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Walking Meditation Guide: How to Practice Meditative Walking

Walking meditation combines walking and meditating in a user-friendly mindfulness practice that promotes physical, emotional, and mental well-being.

We know that both mindfulness and walking are good for our mental, emotional, and physical health. The practice of walking meditation combines the two activities in a user-friendly way that appeals to beginners and experienced meditators alike.

As a gentle form of physical exercise, walking meditation counters the impact of our largely sedentary lifestyles, supporting heart health, digestion, mobility, and much more.

Through the cultivation of present-moment awareness, it promotes better mood, decreases stress and anxiety, and cultivates a greater feeling of connection with others and with the environment around us and an overall sense of peace and well-being.

And did we mention how easy it is to do? If you find sitting in meditation too challenging, or when you simply feel like moving your body or changing things up, walking meditation offers a highly relaxing and accessible way to cultivate mindfulness.

Read on to learn more.

What is Walking Meditation?

Walking meditation is a practice that pairs mindfulness meditation with slow, deliberate walking along a predetermined path in a place where you can walk silently and won’t be disturbed.

The physical motion of walking becomes an anchor, or focus, for your meditation, allowing you to easily pay attention to bodily sensations as you move, one step at a time, along your chosen path while keeping your awareness in the present moment.

In some Buddhist traditions, such as the Japanese Zen tradition, walking meditation, or kinhin, offers an adjunct form of meditation practice that’s particularly beneficial after sitting for long periods of time.

The influential Buddhist teacher Thich Nhat Hanh, who extolled walking meditation outdoors as an important mindfulness activity in itself and felt it was essential for connecting more deeply with the environment, described it as walking “in such a way that we know we are walking.”

But you don’t have to ascribe to any specific belief to benefit from walking as meditation. Strengthening your mindfulness skills with mindful walking or walking meditation will reap physical and mental benefits even greater than either walking or meditating alone.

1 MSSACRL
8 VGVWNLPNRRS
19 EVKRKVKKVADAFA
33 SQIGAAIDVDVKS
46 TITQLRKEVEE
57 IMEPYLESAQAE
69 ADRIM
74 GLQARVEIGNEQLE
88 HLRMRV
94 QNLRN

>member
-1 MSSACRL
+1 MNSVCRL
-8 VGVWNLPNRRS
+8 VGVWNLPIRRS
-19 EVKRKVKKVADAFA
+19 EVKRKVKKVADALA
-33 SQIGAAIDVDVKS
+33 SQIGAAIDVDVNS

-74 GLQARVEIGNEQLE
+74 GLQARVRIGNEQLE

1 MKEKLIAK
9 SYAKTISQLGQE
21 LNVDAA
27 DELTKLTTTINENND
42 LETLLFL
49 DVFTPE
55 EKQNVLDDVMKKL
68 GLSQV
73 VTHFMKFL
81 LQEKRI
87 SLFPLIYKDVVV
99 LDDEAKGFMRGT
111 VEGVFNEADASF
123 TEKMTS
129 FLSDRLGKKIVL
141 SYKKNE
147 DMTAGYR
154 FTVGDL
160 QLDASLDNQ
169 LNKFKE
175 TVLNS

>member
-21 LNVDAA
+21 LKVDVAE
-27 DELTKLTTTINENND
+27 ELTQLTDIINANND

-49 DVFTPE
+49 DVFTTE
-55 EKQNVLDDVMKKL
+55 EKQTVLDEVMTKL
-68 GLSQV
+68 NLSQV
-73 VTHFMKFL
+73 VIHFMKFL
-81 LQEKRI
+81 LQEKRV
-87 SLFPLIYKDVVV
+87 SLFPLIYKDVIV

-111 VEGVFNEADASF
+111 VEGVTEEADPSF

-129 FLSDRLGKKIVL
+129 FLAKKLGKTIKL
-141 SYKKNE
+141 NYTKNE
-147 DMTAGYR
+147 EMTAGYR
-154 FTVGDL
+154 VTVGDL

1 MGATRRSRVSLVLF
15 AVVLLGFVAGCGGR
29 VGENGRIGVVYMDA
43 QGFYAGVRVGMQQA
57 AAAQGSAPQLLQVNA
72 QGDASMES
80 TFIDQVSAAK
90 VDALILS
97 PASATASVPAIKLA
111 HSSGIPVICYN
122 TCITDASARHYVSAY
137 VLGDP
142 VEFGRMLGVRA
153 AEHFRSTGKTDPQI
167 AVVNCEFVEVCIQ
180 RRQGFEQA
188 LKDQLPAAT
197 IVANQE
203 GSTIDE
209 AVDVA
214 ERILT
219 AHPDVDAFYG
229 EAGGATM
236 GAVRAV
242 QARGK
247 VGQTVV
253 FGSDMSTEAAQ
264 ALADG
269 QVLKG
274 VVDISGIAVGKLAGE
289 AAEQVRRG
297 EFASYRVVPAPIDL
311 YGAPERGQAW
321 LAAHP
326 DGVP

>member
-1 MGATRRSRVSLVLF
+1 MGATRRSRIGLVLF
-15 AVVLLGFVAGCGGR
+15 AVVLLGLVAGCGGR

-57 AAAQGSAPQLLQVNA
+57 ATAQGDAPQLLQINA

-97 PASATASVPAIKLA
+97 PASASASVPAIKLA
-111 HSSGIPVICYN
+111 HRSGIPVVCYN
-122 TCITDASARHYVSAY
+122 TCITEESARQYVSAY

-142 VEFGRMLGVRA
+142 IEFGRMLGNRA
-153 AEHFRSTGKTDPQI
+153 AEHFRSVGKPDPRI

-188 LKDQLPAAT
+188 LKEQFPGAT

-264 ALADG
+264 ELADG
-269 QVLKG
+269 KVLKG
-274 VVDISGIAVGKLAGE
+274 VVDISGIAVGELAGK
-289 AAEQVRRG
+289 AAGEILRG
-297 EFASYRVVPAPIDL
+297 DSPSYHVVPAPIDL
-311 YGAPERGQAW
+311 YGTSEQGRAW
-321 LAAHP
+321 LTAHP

10 Walking Meditation Benefits

  • Improves balance
  • May help you sleep better
  • Decreases stress and anxiety
  • Can help manage mild to moderate depression
  • Can quell rumination that fuels emotional upset
  • Encourages an overall sense of peace and well being
  • As a gentle form of exercise, it improves circulation and fat loss
  • A walking meditation in nature can greatly improve mood and outlook
  • As a mindfulness practice, it helps develop focus and concentration
  • When you feel too agitated to sit and meditate, mindful walking meditation can help disperse some of that restless energy and quiet your mind

How to Meditate While Walking: Step-by-Step

Choose your location.

Before you begin a walking meditation, make sure that you’re choosing a path where you won’t be disturbed or encounter any obstacles. For example, a busy city center might not be the ideal place for walking in a meditative state, but a quiet section of a nearby park could be perfect.

Identify your path.

Unlike mindful walking, where you might walk freely, meditative walking is typically done in a contained area, where you can feel comfortable and safe to completely pay attention to how your body feels in the present moment, and observe specific stimuli in the environment around you.

Some Buddhist traditions practice walking in a straight line, for 10-20 paces, and then turning and walking back along the same path. You continue like this, back and forth, for the entire length of the meditation session. The path itself and the slow rhythm of your walking become like mantras to hold your focus.

You might also try labyrinth-walking meditation.

It's a popular nonsecular contemplative practice, in the circular maze-like patterns often found outdoors in public gardens or indoors at spiritual centers. To do it, you might hold a question in your mind, repeat a mantra or prayer, or simply walk in a meditative state along the winding path until you reach the center of the labyrinth. Once there, you might pause, take a few moments to check in with yourself, formulate a new question or mantra, and then return to the path and, continuing your meditative walk, follow it back out to the beginning.